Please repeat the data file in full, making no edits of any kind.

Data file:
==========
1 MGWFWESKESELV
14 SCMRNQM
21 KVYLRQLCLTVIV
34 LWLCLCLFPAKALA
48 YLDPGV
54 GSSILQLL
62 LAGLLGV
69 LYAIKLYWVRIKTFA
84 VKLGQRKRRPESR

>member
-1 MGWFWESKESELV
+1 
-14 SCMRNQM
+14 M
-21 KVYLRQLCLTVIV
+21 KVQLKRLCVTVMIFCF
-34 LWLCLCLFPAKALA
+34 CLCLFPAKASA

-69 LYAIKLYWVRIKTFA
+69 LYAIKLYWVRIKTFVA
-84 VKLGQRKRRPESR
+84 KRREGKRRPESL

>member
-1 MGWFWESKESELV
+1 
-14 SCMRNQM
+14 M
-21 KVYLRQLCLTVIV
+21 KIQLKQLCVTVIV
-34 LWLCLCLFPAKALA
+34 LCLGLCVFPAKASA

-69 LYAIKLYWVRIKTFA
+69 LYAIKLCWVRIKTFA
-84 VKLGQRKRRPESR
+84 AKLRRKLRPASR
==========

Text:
1 MGWFWESKESELV
14 SCMRNQM
21 KVYLRQLCLTVIV
34 LWLCLCLFPAKALA
48 YLDPGV
54 GSSILQLL
62 LAGLLGV
69 LYAIKLYWVRIKTFA
84 VKLGQRKRRPESR

>member
-1 MGWFWESKESELV
+1 
-14 SCMRNQM
+14 M
-21 KVYLRQLCLTVIV
+21 KVQLKRLCVTVMIFCF
-34 LWLCLCLFPAKALA
+34 CLCLFPAKASA

-69 LYAIKLYWVRIKTFA
+69 LYAIKLYWVRIKTFVA
-84 VKLGQRKRRPESR
+84 KRREGKRRPESL

>member
-1 MGWFWESKESELV
+1 
-14 SCMRNQM
+14 M
-21 KVYLRQLCLTVIV
+21 KIQLKQLCVTVIV
-34 LWLCLCLFPAKALA
+34 LCLGLCVFPAKASA

-69 LYAIKLYWVRIKTFA
+69 LYAIKLCWVRIKTFA
-84 VKLGQRKRRPESR
+84 AKLRRKLRPASR